Tremolo octave range in single reed harmonica?

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Malarz
Posts: 13
Joined: Fri Nov 29, 2019 6:00 pm

Tremolo octave range in single reed harmonica?

Post by Malarz » Tue Dec 24, 2019 7:25 pm

I like the three octave range of the Suzuki Humming (D) tremolo. Which of the Brendan Power harmonicas will give me that 3, or more, octave range? I’m new to playing harmonica and had no idea there actually were options in tunings. I’m playing primarily Quebecois, Scottish, Irish. I understand that one harmonica won’t do it all but so far I am able to play all the tunes I need to play on the tremolo but am looking for a single-reed sound.

Thanks for any help.

Ken

Malarz
Posts: 13
Joined: Fri Nov 29, 2019 6:00 pm

Re: Tremolo octave range in single reed harmonica?

Post by Malarz » Tue Dec 24, 2019 7:50 pm

To be more precise, I like the full low octave with no missing notes.

thanks.

Ken

CrawfordEs
Posts: 98
Joined: Mon Apr 03, 2017 11:06 pm

Re: Tremolo octave range in single reed harmonica?

Post by CrawfordEs » Tue Dec 24, 2019 11:26 pm

Check out the lucky 13 harmonicas in solo and power chromatic tunings.
I like the paddy Richter ones, but they are missing a note in the bottom octave.

EdvinW
Posts: 143
Joined: Tue Jun 05, 2018 6:02 pm
Location: Sweden

Re: Tremolo octave range in single reed harmonica?

Post by EdvinW » Tue Dec 24, 2019 11:38 pm

From what you describe, if you want one of Brendan's tunings with no missing notes in the low octave, it sounds like you're after a Lucky 13 in PowerChromatic tuning: https://www.brendan-power.com/lucky13.php#lucky13SoloPC

The PowerChromatic tuning has all the notes in the key you choose without bends, and all chromatic notes but one. This means that in theory you can play 5 complete major scales, and their relative minor keys, using bends. The instrument labelled G can play the major keys F, C, G, D and A and the one labelled D can play the major keys C, G, D, A and E.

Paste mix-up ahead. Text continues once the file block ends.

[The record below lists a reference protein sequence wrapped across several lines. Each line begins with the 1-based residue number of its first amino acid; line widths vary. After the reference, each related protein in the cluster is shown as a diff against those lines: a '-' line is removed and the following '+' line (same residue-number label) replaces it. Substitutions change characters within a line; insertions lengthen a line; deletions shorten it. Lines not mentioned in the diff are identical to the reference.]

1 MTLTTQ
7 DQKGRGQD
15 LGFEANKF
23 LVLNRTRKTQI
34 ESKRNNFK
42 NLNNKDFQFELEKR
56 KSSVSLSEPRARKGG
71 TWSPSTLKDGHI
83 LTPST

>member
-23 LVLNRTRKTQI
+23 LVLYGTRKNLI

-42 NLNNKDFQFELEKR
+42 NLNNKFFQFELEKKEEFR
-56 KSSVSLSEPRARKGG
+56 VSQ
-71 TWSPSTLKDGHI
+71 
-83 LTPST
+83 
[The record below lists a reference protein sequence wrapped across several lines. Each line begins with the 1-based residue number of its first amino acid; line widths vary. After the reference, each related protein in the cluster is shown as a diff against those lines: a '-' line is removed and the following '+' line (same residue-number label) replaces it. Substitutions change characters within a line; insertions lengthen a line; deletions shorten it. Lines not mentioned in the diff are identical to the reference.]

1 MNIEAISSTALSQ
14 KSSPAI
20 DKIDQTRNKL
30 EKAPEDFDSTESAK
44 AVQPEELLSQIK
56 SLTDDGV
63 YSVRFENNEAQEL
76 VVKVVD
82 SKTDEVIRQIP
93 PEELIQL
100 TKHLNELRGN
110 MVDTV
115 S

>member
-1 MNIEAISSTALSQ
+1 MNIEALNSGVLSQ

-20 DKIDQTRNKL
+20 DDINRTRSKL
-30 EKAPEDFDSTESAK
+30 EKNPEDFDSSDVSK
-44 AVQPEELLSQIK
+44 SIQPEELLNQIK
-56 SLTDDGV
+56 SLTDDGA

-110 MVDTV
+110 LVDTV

If you're feeling a bit adventurous there are lots of other options as well. Why not check out the Inverted Bebop, first published in the thread viewtopic.php?f=9&t=612#p2619 and recently discussed further by Brendan under the name "Regular Scottish" tuning? It lets you play two different keys without bends, but because it's missing not only one but two chromatic notes it only lets you play in four keys compared to the five of PowerChromatic.

Either of the two tunings I've mentioned have two major chords and two minor chords, but related in different ways.

If you want one you can buy off the shelf you probably want a PowerChromatic. Could you tell us some more about what you're after? :)
Edvin Wedin

Malarz
Posts: 13
Joined: Fri Nov 29, 2019 6:00 pm

Re: Tremolo octave range in single reed harmonica?

Post by Malarz » Wed Dec 25, 2019 1:57 pm

Thank you for your advice and the links to the Lucky 13 and the Inverted beBop/Scottish tuning. I’ll take time today (day off from work!) to read and investigate and listen to and watch the videos and examples. After about a 45 year lay off from playing harmonica, when I was working out Duke Ellington melodies on a Hohner C chromatic, I’ve been enjoying the rediscovery and pleasure of playing.

My first goal is to be able to play as many as possible major and minor Quebecois melodies on one harmonica along with the few irish and Scottish tunes I play. Most of the Quebecois tunes are in D, G, A and C major (in order of frequency) and then their relative minors. Also, the ability to play American Old-Time melodies in those major and minor keys which are similar to the above since most if not all the tunes are fiddle-based.

A secondary goal is to be able to play in the horn keys (F, Bb, Eb, Ab) and I think that will require another harmonica—which isn’t a bad thing!

Any further advice and thoughts will be welcomed and appreciated.

Again, thanks for your help and Happy Holidays to all.

Ken

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